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Scotland in the Global Economy

Scotland in the Global Economy

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Scotland in the Global Economy

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  1. Scotland in the Global Economy David Fenton & Stephen Boyle

  2. What you can expect from us this morning Life beyond the recession: back to business as usual? The Great Recession by numbers: what’s happened? Two challenges for Scotland: economic growth & the public finances What next?

  3. Scotland in the Global Economy The Great Recession by numbers

  4. The Great Recession by numbers: GDP • Peak-to-trough decline in GDP • National income down 5.6% over the 1½ year to Q2 2009. • Twice as bad as the early 1990s; on a par with the 1980s. • More positively, overwhelming majority of economic activity continued despite the “worst ever” financial shock. Source: Datastream

  5. The Great Recession by numbers: asset prices • Property prices (Jan 2000=100) • Large, long increase in house prices. Peak-to-trough decline of 19%, with rally over late-spring/summer • Commercial property values down by 44%. Tentative signs of stabilisation around 1997 levels. • FTSE all-share fell 44%, but has also rallied, rising 22% from trough in February. Still down by 32% Source: Datastream

  6. The Great Recession by numbers: Scotland • Growth in GVA (y/y) • First recession for almost 30 years; the worst since records began in 1963. • Similar depth to UK – it’s not usually like that • Broad-based, but 3 sectors stand out: construction; manufacturing; and business services & finance. Source: Scottish Government

  7. The Great Recession by numbers: global • Cumulative fall in GDP/GVA (y/y) • UK and Scotland have fared better than some, worse than others. • Generally speaking, the “thriftier” nations have endured a deeper recession (Germany & Japan). • Has mainland Europe already turned the corner? What about the UK? Source: Datastream and Scottish Government. Up to Q2 2009,, except * (Q1)

  8. Scotland in the Global Economy What next?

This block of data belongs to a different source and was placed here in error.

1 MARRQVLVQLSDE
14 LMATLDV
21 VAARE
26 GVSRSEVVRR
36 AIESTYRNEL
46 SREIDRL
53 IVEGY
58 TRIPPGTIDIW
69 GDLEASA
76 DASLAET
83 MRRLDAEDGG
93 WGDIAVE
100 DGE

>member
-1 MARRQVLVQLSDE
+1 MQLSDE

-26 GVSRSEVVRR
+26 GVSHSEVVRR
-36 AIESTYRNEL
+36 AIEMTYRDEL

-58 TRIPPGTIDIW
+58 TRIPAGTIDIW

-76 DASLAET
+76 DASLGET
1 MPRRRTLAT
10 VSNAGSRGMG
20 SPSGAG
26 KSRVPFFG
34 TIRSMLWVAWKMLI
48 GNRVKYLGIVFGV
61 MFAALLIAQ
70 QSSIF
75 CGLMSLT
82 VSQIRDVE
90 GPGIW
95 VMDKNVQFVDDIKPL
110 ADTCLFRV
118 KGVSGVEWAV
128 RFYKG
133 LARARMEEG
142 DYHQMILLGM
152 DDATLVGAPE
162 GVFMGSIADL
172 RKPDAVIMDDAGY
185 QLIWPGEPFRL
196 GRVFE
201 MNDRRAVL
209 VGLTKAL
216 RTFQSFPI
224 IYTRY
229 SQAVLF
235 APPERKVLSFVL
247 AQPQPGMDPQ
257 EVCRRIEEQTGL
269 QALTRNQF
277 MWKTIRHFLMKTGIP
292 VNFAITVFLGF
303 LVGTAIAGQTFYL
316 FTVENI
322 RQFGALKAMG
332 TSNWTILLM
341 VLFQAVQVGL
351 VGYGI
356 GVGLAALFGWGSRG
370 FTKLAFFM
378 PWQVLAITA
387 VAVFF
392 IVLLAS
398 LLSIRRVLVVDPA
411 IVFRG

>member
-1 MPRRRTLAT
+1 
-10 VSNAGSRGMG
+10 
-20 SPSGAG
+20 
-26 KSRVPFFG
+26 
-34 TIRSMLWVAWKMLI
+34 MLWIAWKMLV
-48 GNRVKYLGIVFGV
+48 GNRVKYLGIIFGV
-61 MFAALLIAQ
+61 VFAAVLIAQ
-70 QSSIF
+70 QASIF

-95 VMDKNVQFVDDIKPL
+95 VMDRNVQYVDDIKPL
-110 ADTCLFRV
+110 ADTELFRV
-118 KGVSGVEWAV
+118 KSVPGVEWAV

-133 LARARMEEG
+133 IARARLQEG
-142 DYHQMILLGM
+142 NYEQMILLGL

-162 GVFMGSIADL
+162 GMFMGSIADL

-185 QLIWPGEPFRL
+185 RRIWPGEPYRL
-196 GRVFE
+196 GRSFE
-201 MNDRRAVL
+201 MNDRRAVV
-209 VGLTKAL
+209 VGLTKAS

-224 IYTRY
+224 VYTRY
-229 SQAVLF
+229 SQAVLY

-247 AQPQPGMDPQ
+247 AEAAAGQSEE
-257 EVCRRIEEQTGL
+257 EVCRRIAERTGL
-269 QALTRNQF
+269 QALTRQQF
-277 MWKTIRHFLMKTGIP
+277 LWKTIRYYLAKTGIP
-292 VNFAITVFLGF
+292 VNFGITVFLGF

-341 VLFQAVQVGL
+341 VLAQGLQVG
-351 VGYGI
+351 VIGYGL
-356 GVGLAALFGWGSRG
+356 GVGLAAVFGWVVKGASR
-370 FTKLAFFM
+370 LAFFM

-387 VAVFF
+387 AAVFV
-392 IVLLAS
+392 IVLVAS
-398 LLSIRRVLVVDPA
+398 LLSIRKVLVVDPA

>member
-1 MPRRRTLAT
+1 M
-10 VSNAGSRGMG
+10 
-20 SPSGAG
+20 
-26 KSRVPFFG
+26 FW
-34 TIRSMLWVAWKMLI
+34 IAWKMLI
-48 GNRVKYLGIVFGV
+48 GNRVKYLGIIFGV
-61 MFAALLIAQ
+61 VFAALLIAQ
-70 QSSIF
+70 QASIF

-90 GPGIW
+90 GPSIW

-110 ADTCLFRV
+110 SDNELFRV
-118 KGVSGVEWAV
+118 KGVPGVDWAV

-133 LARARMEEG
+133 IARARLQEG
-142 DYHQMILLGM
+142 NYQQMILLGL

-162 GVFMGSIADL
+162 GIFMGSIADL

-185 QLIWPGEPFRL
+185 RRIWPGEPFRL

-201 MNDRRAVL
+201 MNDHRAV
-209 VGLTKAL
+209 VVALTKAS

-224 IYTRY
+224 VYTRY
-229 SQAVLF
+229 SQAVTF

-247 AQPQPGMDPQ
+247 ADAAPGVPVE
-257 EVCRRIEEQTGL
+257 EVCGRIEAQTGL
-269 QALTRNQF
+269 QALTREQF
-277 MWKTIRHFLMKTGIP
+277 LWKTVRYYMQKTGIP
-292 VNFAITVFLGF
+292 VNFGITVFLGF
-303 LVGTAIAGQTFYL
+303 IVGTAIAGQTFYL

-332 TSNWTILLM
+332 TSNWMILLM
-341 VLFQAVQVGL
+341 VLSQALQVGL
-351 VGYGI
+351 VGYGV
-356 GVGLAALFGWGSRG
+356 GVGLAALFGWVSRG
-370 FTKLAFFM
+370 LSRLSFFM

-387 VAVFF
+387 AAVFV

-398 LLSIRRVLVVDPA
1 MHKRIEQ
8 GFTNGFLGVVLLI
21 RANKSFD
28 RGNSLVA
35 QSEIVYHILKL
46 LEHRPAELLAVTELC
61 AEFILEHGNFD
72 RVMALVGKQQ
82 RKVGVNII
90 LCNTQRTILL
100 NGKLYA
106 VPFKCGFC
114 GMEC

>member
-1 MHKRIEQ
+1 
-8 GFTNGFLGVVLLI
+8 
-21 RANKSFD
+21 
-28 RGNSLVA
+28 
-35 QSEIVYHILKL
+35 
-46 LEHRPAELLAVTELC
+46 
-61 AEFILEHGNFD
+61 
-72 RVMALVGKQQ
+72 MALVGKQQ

9. Why forecasting is risky, especially now • Consensus forecasts of G7 GDP growth in 2009 made in August 2008 Source: Consensus Economics

  10. Why forecasting is risky, especially now • Consensus forecasts of G7 GDP growth in 2009 made in August 2008 & actual H1 data Source: Consensus Economics

  11. Is the UK at a turning point? % of companies saying that, compared to a month ago, business levels are... Service sector Manufacturing sector Source: Markit Economics

  12. Is Scotland at a turning point? Higher output Lower output Source: Markit Economics

  13. 36% 24% 16% 86% 16% 22% 12% 70% 52% UK economy indebtedness Debt-to-GDP ratio 140% 120% 100% 80% 60% 40% 20% 0% 1998 1999 2000 2001 2002 2003 2004 2005 2006 2007 2008 2009 Households (secured) Households (consumer credit) Companies Source: Datastream

  14. Household deleveraging Save Income Spend LR AVERAGE £4 £96 Q1 2008 £105 -£5 FUTURE? £92 £8 Source: Datastream and RBS calcs

  15. Implications for the economic outlook • Over the next 3 years we are set to save more and spend less. • Recovery likely to be more subdued than past experience. • Risk of a “double dip” casts a sizeable shadow. • Exports will have to be higher, or income will have to be lower still.

  16. Scotland in the Global Economy Life beyond the recession

  17. Key questions • Will we see deflation? • Or will inflation return to haunt us? • What is the outlook for the public finances? • Unemployment: Ashes to Ashes?

  18. Indebtedness at a 33-year high UK public sector net-debt-to-GDP ratio (%) 60 50 40 30 20 10 0 1974-75 1976-77 1978-79 1980-81 1982-83 1984-85 1986-87 1988-89 1990-91 1992-93 1994-95 1996-97 1998-99 2000-01 2002-03 2004-05 2006-07 2008-09 Total Excl financial sector interventions Source: ONS

  19. This could get expensive Net present value of impact on fiscal deficit of crisis and age-related spending to 2050 For every £1 the UK spends on the crisis, it will spend £12 on ageing-related costs Source: IMF